6. Find out who changed an item
Google Docs allows you to see who made which changes on any collaborative document, with as much or as little detail as you need. To get started, click File, See version history. A sidebar will open on the right side, detailing all of the recent document changes. Every person who edited the document appears in the sidebar, with a corresponding color.
Changes from different editors are highlighted in their assigned color. To restore your document to a previous version, find the version you want in the history and then click Restore this revision under the editor’s name. If you want to see document revisions without the color highlighting, uncheck the Show changes box at the bottom of the sidebar. To exit revision history without making any changes, click your browser's back arrow.
7. Share files among the clouds
Sharing files between Google Docs and Box, Dropbox, or SkyDrive is simply a pain. The standard method to share between them is to download the file to your desktop and then upload it to the other service. A better alternative is to use the online service Otixo, which lets you manage multiple cloud file services in one central location and transfer files among them without downloading anything to your PC.
Once you’re signed up for Otixo, get started by clicking My Cloud Services and selecting the accounts you want to add. After you’ve authorized each service, you can simply drag and drop files between, say, Google Docs and Dropbox.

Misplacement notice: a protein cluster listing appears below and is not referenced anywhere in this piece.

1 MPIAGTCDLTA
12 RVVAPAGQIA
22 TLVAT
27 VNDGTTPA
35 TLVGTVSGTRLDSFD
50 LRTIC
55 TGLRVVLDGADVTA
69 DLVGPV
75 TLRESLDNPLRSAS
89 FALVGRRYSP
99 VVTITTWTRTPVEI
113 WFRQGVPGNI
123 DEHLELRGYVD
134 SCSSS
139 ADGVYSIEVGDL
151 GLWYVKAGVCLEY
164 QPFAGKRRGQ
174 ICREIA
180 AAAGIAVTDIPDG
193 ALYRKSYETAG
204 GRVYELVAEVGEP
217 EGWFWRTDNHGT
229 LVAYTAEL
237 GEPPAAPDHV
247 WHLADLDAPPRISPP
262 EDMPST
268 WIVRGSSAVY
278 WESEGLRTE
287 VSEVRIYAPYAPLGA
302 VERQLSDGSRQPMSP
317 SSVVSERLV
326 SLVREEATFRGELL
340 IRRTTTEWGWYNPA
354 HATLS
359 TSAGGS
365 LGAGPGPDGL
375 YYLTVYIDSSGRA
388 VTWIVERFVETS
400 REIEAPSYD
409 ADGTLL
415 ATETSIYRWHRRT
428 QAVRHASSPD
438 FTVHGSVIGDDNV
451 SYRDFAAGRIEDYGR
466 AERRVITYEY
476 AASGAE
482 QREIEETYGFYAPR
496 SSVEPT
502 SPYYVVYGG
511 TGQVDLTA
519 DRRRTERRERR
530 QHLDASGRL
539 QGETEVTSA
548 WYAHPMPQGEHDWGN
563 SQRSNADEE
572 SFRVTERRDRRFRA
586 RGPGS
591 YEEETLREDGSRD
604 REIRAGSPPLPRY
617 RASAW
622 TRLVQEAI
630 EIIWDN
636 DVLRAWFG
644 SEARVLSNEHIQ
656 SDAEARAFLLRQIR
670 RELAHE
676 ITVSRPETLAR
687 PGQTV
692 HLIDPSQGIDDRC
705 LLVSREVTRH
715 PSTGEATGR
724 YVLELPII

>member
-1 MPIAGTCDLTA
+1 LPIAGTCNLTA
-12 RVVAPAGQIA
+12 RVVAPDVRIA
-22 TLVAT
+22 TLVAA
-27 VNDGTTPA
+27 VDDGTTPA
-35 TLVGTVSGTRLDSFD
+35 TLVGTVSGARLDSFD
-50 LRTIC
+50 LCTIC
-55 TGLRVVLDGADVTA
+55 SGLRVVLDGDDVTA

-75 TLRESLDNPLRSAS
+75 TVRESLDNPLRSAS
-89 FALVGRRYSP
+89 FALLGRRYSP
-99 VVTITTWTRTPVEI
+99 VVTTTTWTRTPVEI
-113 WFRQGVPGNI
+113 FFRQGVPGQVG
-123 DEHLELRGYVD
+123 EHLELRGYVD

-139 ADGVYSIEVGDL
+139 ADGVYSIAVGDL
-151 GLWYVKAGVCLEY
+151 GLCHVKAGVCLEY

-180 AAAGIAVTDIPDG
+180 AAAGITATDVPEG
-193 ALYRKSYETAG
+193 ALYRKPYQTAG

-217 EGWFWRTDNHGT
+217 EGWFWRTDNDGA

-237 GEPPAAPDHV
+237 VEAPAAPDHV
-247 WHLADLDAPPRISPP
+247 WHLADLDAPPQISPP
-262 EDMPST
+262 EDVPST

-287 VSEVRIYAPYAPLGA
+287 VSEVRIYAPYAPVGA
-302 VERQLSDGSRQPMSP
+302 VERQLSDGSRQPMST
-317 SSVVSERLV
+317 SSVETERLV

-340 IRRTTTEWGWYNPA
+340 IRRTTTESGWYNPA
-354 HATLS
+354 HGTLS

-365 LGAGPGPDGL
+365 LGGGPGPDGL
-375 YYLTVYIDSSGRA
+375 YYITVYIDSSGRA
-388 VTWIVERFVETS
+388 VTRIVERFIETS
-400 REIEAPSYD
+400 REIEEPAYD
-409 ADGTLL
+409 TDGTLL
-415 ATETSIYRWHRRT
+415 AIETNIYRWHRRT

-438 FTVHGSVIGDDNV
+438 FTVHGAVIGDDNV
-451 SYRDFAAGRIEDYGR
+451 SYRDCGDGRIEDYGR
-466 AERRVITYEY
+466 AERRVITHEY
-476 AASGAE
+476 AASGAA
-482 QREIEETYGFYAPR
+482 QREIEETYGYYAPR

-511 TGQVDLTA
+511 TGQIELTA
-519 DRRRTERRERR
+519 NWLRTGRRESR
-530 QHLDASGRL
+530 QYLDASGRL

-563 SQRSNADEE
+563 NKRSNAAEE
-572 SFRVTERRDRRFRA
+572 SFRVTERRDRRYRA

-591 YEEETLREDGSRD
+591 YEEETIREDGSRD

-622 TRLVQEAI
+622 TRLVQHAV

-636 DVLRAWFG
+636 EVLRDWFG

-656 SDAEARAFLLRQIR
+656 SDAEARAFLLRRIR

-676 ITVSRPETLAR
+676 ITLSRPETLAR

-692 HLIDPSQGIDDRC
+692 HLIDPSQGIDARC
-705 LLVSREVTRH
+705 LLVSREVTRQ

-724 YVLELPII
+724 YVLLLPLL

Otixo currently works with a number of online services, including Google Docs, Amazon S3, Box, Files Anywhere, GoDaddy Online Storage, GMX, Picasa, SkyDrive, and SugarSync, as well as WebDav and FTP servers.
Otixo is free for up to 250MB of bandwidth usage each month, and costs $10 for unlimited access to transfer and manage your online files. It will convert documents saved in the native Google Docs format into .doc files when you move them from Google Docs to Dropbox or another service.
In my tests, Otixo also worked well on the iPad when I transferred files among various “clouds.”
8. Avoid the internet
While Google Docs is fundamentally a cloud-based app, you no longer need an internet connection in order to do your work. To make your Google Docs (as well as Sheets and Slides) available to you offline, go to the main menu of Google Drive, select the settings icon in the upper-right corner, and under the General tab, check the box for Offline.